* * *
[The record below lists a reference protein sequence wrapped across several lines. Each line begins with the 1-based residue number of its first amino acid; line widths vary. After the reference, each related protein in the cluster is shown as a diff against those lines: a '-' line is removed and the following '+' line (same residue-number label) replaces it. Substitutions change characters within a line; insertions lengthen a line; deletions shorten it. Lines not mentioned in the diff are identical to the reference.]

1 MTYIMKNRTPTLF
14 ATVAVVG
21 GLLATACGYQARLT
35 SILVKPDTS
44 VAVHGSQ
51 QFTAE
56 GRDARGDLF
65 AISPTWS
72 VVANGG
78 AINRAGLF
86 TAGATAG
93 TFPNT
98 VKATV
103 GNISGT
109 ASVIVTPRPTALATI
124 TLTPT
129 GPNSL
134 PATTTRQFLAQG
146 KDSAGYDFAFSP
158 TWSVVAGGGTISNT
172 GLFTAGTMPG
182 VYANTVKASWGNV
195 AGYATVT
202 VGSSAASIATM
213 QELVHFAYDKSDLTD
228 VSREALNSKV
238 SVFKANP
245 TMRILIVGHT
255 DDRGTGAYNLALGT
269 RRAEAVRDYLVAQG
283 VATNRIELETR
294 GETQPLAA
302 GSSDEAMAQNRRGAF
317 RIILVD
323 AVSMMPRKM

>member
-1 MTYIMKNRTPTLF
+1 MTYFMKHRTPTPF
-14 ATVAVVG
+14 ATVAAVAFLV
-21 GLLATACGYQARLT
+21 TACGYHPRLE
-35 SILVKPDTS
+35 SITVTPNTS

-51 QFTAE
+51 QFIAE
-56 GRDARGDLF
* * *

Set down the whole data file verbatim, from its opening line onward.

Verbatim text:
[The record below lists a reference protein sequence wrapped across several lines. Each line begins with the 1-based residue number of its first amino acid; line widths vary. After the reference, each related protein in the cluster is shown as a diff against those lines: a '-' line is removed and the following '+' line (same residue-number label) replaces it. Substitutions change characters within a line; insertions lengthen a line; deletions shorten it. Lines not mentioned in the diff are identical to the reference.]

1 MTYIMKNRTPTLF
14 ATVAVVG
21 GLLATACGYQARLT
35 SILVKPDTS
44 VAVHGSQ
51 QFTAE
56 GRDARGDLF
65 AISPTWS
72 VVANGG
78 AINRAGLF
86 TAGATAG
93 TFPNT
98 VKATV
103 GNISGT
109 ASVIVTPRPTALATI
124 TLTPT
129 GPNSL
134 PATTTRQFLAQG
146 KDSAGYDFAFSP
158 TWSVVAGGGTISNT
172 GLFTAGTMPG
182 VYANTVKASWGNV
195 AGYATVT
202 VGSSAASIATM
213 QELVHFAYDKSDLTD
228 VSREALNSKV
238 SVFKANP
245 TMRILIVGHT
255 DDRGTGAYNLALGT
269 RRAEAVRDYLVAQG
283 VATNRIELETR
294 GETQPLAA
302 GSSDEAMAQNRRGAF
317 RIILVD
323 AVSMMPRKM

>member
-1 MTYIMKNRTPTLF
+1 MTYFMKHRTPTPF
-14 ATVAVVG
+14 ATVAAVAFLV
-21 GLLATACGYQARLT
+21 TACGYHPRLE
-35 SILVKPDTS
+35 SITVTPNTS

-51 QFTAE
+51 QFIAE
-56 GRDARGDLF